Driven away from home by climate change

As the Climate Change Conference (COP 24) is underway in Katowice, Poland, we look at how communities in the Central American Dry Corridor are left with a stark choice: adapt to a changing climate or leave

Climate change is making extreme weather events, including drought, more frequent and intense. Photo: WFP/Rocío Franco
Drought can lead to 100 percent losses in staple crops corn and beans. Photo: WFP/Sabrina Quezada
Dry spells have doubled in length in the Dry Corridor, affecting rain-fed crops. Photo: WFP/Miguel Vargas

“We have no choice: we need to earn our daily bread.”

Drought and other climate change-related extreme weather events are affecting food and nutrition security in the Dry Corridor. Photo: WFP/Carlos Alonzo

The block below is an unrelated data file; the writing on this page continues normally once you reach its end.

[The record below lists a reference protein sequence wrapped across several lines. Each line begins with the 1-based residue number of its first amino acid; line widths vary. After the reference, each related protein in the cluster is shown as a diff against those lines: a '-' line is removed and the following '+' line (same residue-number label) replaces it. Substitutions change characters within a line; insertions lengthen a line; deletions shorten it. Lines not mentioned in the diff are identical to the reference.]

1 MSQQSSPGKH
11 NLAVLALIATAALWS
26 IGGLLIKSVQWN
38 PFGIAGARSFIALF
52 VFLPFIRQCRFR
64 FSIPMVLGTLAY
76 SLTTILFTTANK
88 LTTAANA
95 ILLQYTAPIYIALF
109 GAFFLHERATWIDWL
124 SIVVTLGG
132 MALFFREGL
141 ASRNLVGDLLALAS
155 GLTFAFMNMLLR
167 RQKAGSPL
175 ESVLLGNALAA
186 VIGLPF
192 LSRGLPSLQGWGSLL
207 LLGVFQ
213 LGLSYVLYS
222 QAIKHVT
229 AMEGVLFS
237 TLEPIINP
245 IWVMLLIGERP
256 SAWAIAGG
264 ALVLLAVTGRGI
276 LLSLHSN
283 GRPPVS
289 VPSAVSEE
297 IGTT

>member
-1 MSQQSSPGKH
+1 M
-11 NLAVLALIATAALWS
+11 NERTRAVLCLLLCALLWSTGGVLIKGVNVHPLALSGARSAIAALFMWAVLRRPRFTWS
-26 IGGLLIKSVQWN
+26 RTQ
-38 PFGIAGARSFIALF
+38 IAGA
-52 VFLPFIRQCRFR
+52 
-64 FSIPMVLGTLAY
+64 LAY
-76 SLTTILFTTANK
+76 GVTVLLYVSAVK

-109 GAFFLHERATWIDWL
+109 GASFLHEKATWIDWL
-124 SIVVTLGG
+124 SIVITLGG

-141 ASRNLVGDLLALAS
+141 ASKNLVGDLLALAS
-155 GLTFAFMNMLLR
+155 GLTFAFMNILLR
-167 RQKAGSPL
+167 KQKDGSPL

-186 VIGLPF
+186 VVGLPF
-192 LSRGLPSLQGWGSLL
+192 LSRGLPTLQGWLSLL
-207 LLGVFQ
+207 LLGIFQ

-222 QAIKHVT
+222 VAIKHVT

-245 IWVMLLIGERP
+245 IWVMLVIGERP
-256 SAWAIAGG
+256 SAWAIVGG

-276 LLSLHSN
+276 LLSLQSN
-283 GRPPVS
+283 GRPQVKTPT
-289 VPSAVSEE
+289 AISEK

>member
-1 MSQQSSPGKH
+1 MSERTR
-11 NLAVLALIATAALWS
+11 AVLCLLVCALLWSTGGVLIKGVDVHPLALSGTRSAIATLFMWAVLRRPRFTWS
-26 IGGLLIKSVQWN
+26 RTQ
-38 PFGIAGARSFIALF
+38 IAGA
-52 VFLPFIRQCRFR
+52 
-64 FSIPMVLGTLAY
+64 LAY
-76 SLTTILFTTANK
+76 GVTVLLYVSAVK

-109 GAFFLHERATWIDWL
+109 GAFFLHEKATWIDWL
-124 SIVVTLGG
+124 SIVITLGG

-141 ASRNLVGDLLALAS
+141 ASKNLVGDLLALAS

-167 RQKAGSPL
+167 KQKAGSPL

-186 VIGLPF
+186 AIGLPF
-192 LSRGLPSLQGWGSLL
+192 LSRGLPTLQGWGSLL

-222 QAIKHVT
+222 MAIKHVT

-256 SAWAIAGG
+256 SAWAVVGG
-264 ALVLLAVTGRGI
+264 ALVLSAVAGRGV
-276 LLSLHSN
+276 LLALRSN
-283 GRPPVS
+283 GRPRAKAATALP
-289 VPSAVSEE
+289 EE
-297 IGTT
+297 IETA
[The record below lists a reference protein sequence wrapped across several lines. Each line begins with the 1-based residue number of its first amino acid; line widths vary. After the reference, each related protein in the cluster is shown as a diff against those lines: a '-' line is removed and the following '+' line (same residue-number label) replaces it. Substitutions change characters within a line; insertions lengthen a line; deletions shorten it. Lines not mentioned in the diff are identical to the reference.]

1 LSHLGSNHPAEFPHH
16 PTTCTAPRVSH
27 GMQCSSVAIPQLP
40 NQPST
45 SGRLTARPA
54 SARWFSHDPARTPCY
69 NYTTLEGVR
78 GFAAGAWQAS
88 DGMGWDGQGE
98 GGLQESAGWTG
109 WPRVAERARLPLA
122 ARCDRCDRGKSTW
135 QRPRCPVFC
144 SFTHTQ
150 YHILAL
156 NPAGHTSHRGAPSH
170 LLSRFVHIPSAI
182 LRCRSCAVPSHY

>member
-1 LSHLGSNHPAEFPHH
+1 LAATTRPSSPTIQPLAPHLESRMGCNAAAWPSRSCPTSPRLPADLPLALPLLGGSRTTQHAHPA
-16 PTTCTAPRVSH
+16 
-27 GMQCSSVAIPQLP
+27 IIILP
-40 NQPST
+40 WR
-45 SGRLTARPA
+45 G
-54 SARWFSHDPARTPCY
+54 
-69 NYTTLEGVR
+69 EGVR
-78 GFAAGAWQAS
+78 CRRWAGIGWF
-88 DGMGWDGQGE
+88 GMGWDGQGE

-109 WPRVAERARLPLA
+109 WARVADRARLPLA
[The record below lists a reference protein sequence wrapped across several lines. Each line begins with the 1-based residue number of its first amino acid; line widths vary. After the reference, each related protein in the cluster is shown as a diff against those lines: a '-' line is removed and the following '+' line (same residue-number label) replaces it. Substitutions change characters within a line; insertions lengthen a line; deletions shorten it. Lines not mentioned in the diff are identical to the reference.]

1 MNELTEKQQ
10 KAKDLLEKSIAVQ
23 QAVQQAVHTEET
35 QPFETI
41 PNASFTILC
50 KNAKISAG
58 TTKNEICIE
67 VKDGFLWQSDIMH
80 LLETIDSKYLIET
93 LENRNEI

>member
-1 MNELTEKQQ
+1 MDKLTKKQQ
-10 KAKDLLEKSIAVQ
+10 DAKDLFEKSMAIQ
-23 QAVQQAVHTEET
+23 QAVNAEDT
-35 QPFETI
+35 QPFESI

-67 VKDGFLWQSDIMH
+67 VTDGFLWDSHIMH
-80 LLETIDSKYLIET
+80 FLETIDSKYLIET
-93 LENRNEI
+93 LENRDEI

With funding from the European Union, WFP is helping communities adapt to a changing climate, including by diversifying crops and income opportunities. Photos: WFP/Michael Goode (L); WFP/Rocío Franco (R)
New skills mean Moisés is no longer forced to migrate to look for work. “We can stay and earn our living here now,” he says. Photo: WFP/Rocío Franco

See here a map of resilience projects across the Dry Corridor



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World Food Programme

The United Nations World Food Programme works towards a world of Zero Hunger.